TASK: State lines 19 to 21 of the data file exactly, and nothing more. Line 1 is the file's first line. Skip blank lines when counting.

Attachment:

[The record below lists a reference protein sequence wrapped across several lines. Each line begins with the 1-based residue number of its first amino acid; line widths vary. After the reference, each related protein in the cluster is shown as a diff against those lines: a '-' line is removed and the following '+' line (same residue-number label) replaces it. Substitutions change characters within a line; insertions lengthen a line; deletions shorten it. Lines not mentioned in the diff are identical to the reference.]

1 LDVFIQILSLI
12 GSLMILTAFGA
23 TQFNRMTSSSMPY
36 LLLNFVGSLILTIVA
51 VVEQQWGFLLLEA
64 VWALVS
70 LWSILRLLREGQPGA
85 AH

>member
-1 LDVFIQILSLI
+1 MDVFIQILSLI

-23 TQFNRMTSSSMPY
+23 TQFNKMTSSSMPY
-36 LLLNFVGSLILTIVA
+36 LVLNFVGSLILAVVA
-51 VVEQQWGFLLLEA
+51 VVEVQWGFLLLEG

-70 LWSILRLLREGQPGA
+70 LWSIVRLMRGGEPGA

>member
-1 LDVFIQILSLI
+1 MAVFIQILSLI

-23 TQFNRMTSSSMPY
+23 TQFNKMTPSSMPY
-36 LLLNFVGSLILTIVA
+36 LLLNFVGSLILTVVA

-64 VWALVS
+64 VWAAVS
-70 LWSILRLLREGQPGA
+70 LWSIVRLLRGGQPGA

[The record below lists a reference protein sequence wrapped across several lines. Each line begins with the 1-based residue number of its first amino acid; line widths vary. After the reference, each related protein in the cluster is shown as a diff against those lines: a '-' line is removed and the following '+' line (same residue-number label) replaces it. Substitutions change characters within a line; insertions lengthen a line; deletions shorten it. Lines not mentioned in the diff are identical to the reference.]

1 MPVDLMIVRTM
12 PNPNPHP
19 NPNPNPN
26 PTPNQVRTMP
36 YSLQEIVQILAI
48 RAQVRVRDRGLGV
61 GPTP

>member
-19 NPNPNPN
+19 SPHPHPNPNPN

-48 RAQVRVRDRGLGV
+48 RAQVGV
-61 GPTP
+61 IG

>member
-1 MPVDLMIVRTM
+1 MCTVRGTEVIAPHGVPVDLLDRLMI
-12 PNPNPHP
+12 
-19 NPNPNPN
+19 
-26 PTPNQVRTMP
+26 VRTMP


-70 LWSILRLLREGQPGA
+70 LWSIVRLMRGGEPGA

>member